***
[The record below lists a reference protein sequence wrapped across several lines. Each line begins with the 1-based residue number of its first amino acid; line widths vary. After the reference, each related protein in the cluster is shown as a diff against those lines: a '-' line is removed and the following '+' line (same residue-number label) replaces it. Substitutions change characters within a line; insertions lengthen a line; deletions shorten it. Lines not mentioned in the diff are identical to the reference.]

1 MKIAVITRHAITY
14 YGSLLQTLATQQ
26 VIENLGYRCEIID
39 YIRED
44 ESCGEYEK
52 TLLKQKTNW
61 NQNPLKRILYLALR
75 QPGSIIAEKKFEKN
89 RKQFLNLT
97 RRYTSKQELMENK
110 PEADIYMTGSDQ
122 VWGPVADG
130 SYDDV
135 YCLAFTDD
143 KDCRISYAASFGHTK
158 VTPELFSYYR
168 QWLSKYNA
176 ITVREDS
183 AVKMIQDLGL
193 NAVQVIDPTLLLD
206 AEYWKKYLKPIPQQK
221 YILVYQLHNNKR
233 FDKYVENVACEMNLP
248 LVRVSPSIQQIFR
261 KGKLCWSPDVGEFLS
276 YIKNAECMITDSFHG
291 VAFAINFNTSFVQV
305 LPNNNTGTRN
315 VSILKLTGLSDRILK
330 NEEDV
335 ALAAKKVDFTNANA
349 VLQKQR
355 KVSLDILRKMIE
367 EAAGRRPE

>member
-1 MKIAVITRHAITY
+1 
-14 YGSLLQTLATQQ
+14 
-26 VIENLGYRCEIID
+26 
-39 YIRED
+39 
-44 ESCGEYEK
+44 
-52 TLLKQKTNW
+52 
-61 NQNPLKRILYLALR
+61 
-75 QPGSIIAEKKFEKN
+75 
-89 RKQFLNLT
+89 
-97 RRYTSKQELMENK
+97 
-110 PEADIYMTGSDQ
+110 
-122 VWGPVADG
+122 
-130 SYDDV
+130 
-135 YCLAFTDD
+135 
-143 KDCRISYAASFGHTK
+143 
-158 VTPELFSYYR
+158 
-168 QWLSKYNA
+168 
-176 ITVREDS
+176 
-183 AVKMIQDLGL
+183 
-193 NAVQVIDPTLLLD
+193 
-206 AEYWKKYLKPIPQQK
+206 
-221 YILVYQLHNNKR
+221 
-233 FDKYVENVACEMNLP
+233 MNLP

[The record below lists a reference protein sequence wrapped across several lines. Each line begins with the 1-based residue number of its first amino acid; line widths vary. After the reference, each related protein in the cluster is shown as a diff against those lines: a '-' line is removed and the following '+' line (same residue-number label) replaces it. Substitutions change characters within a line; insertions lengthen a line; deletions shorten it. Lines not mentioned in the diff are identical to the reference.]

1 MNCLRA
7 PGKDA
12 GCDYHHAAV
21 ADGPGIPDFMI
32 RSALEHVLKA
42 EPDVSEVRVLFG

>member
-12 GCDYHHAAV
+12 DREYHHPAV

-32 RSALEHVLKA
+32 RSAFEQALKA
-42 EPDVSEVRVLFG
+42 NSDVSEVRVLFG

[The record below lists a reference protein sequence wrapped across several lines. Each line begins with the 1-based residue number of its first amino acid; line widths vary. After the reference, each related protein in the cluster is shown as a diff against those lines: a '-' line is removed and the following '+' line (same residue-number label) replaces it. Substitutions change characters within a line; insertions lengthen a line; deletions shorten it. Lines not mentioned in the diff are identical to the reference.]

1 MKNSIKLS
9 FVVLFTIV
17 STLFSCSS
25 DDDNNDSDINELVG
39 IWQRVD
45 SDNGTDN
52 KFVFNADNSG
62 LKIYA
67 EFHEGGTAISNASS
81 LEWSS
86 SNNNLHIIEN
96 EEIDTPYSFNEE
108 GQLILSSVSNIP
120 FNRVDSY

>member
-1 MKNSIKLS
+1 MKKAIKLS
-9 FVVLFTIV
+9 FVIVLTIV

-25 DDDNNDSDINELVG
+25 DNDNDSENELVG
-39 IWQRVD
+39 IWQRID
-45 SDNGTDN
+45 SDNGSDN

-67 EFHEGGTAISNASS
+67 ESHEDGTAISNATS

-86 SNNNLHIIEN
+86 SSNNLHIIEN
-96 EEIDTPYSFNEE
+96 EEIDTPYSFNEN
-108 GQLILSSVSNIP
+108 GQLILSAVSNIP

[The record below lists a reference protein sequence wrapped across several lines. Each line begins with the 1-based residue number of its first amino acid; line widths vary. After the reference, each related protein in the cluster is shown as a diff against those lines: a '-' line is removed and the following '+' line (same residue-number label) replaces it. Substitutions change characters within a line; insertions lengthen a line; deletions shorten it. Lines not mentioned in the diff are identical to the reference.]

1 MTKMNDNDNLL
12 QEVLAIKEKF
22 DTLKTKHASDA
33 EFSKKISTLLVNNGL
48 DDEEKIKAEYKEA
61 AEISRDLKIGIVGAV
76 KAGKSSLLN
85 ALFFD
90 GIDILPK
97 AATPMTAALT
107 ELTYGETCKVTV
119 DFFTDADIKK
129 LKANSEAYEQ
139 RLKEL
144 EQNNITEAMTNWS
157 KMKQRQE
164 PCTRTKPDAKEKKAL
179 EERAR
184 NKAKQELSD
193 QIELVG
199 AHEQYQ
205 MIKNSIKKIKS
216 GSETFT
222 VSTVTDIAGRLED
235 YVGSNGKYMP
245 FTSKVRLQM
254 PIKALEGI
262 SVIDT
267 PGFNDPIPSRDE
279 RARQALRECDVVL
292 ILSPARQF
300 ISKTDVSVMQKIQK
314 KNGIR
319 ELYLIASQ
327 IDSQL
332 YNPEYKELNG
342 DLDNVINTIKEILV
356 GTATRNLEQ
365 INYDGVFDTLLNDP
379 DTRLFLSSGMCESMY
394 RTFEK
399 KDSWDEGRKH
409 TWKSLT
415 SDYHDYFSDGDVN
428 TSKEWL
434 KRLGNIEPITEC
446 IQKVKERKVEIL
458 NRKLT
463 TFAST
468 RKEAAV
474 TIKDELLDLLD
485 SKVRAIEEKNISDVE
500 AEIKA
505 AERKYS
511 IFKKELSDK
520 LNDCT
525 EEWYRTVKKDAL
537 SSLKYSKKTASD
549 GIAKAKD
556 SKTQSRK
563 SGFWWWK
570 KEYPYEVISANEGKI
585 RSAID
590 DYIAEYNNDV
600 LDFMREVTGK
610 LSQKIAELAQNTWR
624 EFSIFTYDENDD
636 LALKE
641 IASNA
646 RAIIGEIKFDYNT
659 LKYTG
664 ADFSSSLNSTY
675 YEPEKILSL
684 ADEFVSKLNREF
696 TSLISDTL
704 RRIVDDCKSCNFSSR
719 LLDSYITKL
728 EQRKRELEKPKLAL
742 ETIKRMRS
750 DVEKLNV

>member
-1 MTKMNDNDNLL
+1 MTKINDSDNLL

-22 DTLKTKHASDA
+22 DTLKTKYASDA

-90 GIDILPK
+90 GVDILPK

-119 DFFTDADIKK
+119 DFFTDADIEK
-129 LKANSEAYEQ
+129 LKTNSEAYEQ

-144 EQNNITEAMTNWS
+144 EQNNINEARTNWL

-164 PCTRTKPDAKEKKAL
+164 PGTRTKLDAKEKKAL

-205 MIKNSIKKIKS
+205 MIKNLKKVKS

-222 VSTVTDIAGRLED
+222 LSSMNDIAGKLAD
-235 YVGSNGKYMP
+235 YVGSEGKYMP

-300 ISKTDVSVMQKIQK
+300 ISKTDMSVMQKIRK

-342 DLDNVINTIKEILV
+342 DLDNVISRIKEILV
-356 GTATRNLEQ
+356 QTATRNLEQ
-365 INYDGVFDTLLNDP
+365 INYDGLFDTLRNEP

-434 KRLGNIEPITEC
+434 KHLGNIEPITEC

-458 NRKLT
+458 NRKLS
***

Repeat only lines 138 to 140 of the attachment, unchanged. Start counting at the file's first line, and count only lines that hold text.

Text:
76 KAGKSSLLN
85 ALFFD
90 GIDILPK